“A growing body of research suggests that dual language education does not hinder a non-native speaker’s progress in English and may actually accelerate it over time if the programs are designed well,” she writes.

 Dual-immersion programs aren’t prone to water down academic content because they include advantaged students whose parents wouldn’t stand for it. That’s a huge advantage over traditional bilingual ed.

A New Mexico student at the state Spanish Spelling Bee in April 2011.A New Mexico student at the state Spanish Spelling Bee in April 2011.

In secondary school, non-fluent students often are taught academic subjects in “sheltered English” classes. “Sheltered” students think they’re stupid, according to a new study. The stigma is strongest for long-time English Learners, weakest for recent immigrants.

That makes sense. Students who’ve gone to U.S. schools since kindergarten and don’t test as proficient in English are less capable than those who’ve left English Learner status behind. Recent immigrants’ lack of English fluency doesn’t say anything about their intelligence.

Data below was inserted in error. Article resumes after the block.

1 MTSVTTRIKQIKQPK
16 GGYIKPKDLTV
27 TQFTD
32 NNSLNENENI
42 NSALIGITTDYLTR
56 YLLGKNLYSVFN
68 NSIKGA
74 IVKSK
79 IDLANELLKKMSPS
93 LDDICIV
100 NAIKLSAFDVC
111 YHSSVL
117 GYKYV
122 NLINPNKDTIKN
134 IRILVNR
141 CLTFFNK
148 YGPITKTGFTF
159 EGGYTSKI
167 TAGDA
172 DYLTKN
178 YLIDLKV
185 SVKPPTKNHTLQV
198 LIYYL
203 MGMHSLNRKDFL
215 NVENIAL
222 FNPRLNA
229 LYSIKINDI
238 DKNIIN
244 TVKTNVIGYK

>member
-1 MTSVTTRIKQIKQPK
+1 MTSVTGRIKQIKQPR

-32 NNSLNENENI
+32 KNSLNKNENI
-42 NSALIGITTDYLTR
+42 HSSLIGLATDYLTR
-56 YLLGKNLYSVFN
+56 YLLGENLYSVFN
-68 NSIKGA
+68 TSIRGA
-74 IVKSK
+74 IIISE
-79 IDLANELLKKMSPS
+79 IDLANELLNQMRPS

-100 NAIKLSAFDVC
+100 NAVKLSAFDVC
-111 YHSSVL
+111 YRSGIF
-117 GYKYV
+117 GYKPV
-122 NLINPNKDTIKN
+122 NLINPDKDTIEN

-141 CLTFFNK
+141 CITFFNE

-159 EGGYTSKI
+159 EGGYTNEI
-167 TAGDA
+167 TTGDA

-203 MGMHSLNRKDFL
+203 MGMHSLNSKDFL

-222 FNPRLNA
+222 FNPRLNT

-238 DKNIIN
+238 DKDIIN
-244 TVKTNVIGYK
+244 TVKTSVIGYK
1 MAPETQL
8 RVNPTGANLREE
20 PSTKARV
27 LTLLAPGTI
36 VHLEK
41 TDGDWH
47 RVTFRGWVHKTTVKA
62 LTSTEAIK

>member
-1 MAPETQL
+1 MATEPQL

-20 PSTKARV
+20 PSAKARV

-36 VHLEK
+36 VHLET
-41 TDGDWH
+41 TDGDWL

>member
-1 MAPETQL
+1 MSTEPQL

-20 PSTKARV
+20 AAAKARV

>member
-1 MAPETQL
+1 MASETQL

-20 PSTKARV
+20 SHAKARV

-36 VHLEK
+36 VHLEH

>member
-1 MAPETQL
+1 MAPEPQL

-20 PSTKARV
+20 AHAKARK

Most ‘English Learners’ are born in U.S.

Most English Learners — students who aren’t proficient in English — were born in the U.S., notes the Education Writers Association. While 4.7 percent of students were born abroad, 9.1 percent are classified as English Learners.

The category includes many who speak “playground English” but test below grade level in the subject. It’s assumed they lack “academic English” proficiency.

Image of In U.S., Students Struggling with English Outnumber Kids Born Abroad

‘I learn America’

In I Learn America, five immigrant students at International High School in Brooklyn try to learn English and build a future.

Libros for los ninos

In the San Jose neighborhood where Cesar Chavez got his start, immigrants’ children struggle with reading, reports National Journal.